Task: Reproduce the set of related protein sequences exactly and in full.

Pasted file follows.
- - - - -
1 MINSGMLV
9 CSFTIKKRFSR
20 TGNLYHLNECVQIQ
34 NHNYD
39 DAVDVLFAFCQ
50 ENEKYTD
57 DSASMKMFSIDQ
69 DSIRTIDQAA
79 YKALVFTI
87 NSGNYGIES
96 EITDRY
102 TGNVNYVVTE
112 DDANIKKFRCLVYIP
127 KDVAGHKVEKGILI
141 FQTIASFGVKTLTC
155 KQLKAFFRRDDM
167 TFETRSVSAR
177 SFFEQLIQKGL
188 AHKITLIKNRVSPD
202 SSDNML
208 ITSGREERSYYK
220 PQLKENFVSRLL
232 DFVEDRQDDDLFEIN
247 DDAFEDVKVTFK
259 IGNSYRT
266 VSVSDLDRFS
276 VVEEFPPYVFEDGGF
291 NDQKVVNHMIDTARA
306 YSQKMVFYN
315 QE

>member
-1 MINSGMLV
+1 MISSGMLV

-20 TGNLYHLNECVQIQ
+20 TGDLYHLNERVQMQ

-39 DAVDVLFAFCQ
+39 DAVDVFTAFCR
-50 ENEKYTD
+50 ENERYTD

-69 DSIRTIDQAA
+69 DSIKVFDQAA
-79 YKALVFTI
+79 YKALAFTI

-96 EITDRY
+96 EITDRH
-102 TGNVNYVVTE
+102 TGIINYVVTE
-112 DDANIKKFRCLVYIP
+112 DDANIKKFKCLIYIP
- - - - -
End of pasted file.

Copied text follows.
1 MINSGMLV
9 CSFTIKKRFSR
20 TGNLYHLNECVQIQ
34 NHNYD
39 DAVDVLFAFCQ
50 ENEKYTD
57 DSASMKMFSIDQ
69 DSIRTIDQAA
79 YKALVFTI
87 NSGNYGIES
96 EITDRY
102 TGNVNYVVTE
112 DDANIKKFRCLVYIP
127 KDVAGHKVEKGILI
141 FQTIASFGVKTLTC
155 KQLKAFFRRDDM
167 TFETRSVSAR
177 SFFEQLIQKGL
188 AHKITLIKNRVSPD
202 SSDNML
208 ITSGREERSYYK
220 PQLKENFVSRLL
232 DFVEDRQDDDLFEIN
247 DDAFEDVKVTFK
259 IGNSYRT
266 VSVSDLDRFS
276 VVEEFPPYVFEDGGF
291 NDQKVVNHMIDTARA
306 YSQKMVFYN
315 QE

>member
-1 MINSGMLV
+1 MISSGMLV

-20 TGNLYHLNECVQIQ
+20 TGDLYHLNERVQMQ

-39 DAVDVLFAFCQ
+39 DAVDVFTAFCR
-50 ENEKYTD
+50 ENERYTD

-69 DSIRTIDQAA
+69 DSIKVFDQAA
-79 YKALVFTI
+79 YKALAFTI

-96 EITDRY
+96 EITDRH
-102 TGNVNYVVTE
+102 TGIINYVVTE
-112 DDANIKKFRCLVYIP
+112 DDANIKKFKCLIYIP